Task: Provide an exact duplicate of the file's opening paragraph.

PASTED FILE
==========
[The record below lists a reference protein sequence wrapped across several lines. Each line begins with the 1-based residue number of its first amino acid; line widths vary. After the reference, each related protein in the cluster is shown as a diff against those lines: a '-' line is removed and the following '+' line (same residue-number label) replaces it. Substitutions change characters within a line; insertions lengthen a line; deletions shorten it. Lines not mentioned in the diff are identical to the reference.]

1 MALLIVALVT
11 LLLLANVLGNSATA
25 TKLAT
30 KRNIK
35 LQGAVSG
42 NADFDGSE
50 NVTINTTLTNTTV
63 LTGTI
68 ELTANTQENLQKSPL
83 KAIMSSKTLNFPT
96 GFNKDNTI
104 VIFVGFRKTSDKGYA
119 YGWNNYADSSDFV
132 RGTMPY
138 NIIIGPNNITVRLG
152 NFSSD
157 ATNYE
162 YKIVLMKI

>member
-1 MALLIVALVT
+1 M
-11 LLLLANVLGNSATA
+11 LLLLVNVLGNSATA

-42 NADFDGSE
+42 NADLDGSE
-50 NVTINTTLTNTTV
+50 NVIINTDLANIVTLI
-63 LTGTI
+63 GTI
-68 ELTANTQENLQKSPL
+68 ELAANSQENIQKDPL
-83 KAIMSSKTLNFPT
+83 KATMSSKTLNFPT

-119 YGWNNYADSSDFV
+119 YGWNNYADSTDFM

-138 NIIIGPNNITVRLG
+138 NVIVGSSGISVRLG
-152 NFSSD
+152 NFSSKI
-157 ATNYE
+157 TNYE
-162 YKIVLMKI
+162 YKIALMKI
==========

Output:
[The record below lists a reference protein sequence wrapped across several lines. Each line begins with the 1-based residue number of its first amino acid; line widths vary. After the reference, each related protein in the cluster is shown as a diff against those lines: a '-' line is removed and the following '+' line (same residue-number label) replaces it. Substitutions change characters within a line; insertions lengthen a line; deletions shorten it. Lines not mentioned in the diff are identical to the reference.]